Photo: James Bombales
Based on numbers alone, the story of Montreal’s condo market seems like a runaway success. Sales were up 22 percent in October, while prices jumped 4 percent as buyers rushed into the red hot market.
But according to a new report from Canada Mortgage and Housing Corporation (CMHC), investing in the city’s condos might be a big mistake.
A new report from the federal housing agency has found that the majority of landlord investors who own a downtown Montreal condo are unable to make up their operating expenses through rental fees.
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Of the 375 rented condos that the report examined, up to 75 percent of owners experienced negative cash flow, with operating expenses that exceeded rent by an average of $385 a month.
Of course, many investors may decide to purchase a condo despite an initial negative cash flow, with the hopes of securing a future payout.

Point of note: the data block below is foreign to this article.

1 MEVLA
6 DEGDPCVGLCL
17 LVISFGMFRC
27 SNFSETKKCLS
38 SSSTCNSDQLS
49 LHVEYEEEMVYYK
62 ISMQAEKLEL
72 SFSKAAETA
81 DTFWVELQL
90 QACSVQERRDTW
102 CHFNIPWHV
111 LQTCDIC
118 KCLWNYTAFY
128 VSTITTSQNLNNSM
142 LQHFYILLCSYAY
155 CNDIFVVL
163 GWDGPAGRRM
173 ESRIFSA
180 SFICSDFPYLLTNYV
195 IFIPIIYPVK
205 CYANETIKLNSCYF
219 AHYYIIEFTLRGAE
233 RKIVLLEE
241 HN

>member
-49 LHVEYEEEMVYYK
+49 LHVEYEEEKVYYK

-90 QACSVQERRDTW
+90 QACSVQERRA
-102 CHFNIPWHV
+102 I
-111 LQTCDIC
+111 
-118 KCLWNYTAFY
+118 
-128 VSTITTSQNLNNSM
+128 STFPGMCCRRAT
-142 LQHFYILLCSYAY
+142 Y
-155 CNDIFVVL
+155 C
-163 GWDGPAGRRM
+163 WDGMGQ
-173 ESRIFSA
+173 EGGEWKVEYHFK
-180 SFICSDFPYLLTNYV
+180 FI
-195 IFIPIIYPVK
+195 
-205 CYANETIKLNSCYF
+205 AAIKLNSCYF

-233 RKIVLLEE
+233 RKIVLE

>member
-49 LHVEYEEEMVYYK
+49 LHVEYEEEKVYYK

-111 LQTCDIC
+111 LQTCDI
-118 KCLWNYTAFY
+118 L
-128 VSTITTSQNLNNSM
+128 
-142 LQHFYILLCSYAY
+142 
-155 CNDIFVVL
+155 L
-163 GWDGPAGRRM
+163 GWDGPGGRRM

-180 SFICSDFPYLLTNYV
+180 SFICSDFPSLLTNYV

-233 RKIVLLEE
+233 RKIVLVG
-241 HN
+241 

“For some investors, a condominium may be considered as a financial asset, the value of which they hope will increase over time and which could provide, despite any possible cash flow losses in the short or medium term, a positive return on investment at the time of resale,” writes Francis Cortellino, an economist with the CMHC and the report’s author.
It’s a trend that can be seen in other hot housing markets across the country. According to data from real estate data firm Urbanation, up to 44 percent of GTA condo investors had a negative cash flow when they took possession of their units in 2017, but still saw a positive return on their investment as their property values continued to grow over time.
“It would be interesting to eventually check the extent to which these last results also apply to other investors in the Montréal metropolitan area, particularly in these times when there are more and more large condominium projects,” writes Cortellino.
He’s also quick to note that the report represents an initial analysis of the Montreal condo market, and that further research might produce different conclusions.
“Further analysis and studies will be needed to better understand the motivations of investors, especially if they are bound to become more prominent over the coming years,” he writes.